KINGSTON, Jamaica: Prime Minister Bruce Golding says the death of University of the West Indies’ (UWI) Professor Emeritus, Alston Barrington “Barry” Chevannes, has dealt a tremendous blow to the academic, religious and cultural communities.
“Professor Chevannes has left a void as an outstanding mentor in our society,” Golding said in a statement issued after Chevannes’ passing at the University Hospital of the West Indies (UHWI) last Friday at the age of 70. In September, Chevannes was admitted to the hospital in serious condition.
Golding said in addition to Chevannes’ outstanding contribution to the University, he will be remembered as a leading activist for peace in Jamaica, as the head of the Violence Prevention Alliance.
The UWI also paid tribute to the sociologist and anthropologist, saying that his passing was a tremendous loss for the university, “to which he devoted almost a lifetime of service”.
“Professor Chevannes joined the UWI in 1973, and was continuously engaged with issues dear to the hearts of the Jamaican and Caribbean people throughout his career,” the university’s statement noted.
As a Masters student, he was involved in the study of Afro-Caribbean culture and religion, as well as one of the earliest scientific studies of the social impact of ganja in Jamaica. He went on to do a PhD on Rastafari at Columbia University. From work in these areas, he published two books: Rastafari: Roots and Ideology and Rastafari and Other African Caribbean Worldviews.
He was also well known for his more recent work on socialization, the family, fatherhood, masculinity and sexuality, out of which came his book, Learning to Be a Man: Culture, Socialization and Gender Identity in Five Caribbean Communities. In 2006, he published Betwixt and Between: Explorations in an African-Caribbean Mindscape, which provided his insights into the essence of Caribbean culture.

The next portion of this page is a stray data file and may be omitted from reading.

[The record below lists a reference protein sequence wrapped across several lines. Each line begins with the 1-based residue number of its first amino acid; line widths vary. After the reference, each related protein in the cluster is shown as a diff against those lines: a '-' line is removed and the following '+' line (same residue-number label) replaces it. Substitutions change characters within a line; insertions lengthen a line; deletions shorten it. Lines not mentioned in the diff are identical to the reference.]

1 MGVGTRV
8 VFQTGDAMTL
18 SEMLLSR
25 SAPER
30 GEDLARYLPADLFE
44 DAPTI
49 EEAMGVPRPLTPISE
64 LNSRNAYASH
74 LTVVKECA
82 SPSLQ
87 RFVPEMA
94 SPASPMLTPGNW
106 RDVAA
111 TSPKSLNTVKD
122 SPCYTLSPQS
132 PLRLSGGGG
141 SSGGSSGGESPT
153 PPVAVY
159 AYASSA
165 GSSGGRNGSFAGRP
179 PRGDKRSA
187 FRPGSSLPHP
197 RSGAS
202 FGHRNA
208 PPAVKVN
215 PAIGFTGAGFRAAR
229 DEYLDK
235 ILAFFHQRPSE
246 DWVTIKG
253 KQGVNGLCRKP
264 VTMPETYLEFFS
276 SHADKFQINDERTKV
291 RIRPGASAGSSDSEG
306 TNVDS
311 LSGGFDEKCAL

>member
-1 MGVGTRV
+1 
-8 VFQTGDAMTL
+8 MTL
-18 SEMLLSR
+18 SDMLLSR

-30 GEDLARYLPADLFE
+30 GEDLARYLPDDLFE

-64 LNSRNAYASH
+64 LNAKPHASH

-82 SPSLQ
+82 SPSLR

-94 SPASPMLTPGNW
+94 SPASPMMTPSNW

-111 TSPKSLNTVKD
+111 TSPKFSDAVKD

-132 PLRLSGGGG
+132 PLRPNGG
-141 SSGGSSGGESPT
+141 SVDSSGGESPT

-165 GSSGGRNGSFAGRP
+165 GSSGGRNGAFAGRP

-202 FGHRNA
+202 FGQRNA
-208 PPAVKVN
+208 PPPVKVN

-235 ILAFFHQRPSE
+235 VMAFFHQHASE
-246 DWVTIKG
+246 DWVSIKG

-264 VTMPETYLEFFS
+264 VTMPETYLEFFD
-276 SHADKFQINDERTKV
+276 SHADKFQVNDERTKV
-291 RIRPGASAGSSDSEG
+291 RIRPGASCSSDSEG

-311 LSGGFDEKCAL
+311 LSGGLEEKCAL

Chevannes’ association with the UWI spans the Institute of Social and Economic Research, now the Sir Arthur Lewis Institute for Social and Economic Studies and the Department of Sociology, Psychology and Social Work, where he served as Head.
He was subsequently appointed Dean of the Faculty of Social Sciences, a position he held until 2004, when he was appointed director of the newly created Centre for Public Safety and Justice. He played a leadership role in the University Township Project, which built on work that he had done for many years in the surrounding communities of August Town.
He was the recipient of several national, international and university awards; was Chair of the Council of the Institute of Jamaica; founder of Fathers Incorporated and of Partners for Peace; and is recognized for his original contribution to Jamaican folk and religious music.
Chevannes is the second noted Jamaican academic to die this year. Professor Rex Nettleford, vice chancellor emeritus of the UWI, passed away at a hospital in the United States in February.
Chevannes is survived by his wife Pauletta and daughters Abena and Amba.